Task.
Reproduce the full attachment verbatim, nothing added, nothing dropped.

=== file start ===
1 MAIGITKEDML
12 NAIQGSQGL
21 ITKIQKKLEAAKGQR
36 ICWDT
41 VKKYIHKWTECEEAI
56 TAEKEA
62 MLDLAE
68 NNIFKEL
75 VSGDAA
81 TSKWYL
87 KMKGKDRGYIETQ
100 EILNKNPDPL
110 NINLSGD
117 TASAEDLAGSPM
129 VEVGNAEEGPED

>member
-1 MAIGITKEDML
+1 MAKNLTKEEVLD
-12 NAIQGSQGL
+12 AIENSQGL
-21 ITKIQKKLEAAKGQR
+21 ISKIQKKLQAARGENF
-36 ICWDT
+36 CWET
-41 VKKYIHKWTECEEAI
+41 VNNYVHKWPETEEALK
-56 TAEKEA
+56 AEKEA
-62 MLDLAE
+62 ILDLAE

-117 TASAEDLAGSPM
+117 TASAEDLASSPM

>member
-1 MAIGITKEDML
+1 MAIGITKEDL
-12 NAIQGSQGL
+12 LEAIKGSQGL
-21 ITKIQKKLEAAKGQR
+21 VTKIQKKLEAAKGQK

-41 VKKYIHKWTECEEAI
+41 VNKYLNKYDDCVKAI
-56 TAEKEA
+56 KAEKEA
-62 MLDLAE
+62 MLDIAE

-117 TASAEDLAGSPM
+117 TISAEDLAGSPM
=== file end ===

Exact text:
1 MAIGITKEDML
12 NAIQGSQGL
21 ITKIQKKLEAAKGQR
36 ICWDT
41 VKKYIHKWTECEEAI
56 TAEKEA
62 MLDLAE
68 NNIFKEL
75 VSGDAA
81 TSKWYL
87 KMKGKDRGYIETQ
100 EILNKNPDPL
110 NINLSGD
117 TASAEDLAGSPM
129 VEVGNAEEGPED

>member
-1 MAIGITKEDML
+1 MAKNLTKEEVLD
-12 NAIQGSQGL
+12 AIENSQGL
-21 ITKIQKKLEAAKGQR
+21 ISKIQKKLQAARGENF
-36 ICWDT
+36 CWET
-41 VKKYIHKWTECEEAI
+41 VNNYVHKWPETEEALK
-56 TAEKEA
+56 AEKEA
-62 MLDLAE
+62 ILDLAE

-117 TASAEDLAGSPM
+117 TASAEDLASSPM

>member
-1 MAIGITKEDML
+1 MAIGITKEDL
-12 NAIQGSQGL
+12 LEAIKGSQGL
-21 ITKIQKKLEAAKGQR
+21 VTKIQKKLEAAKGQK

-41 VKKYIHKWTECEEAI
+41 VNKYLNKYDDCVKAI
-56 TAEKEA
+56 KAEKEA
-62 MLDLAE
+62 MLDIAE

-117 TASAEDLAGSPM
+117 TISAEDLAGSPM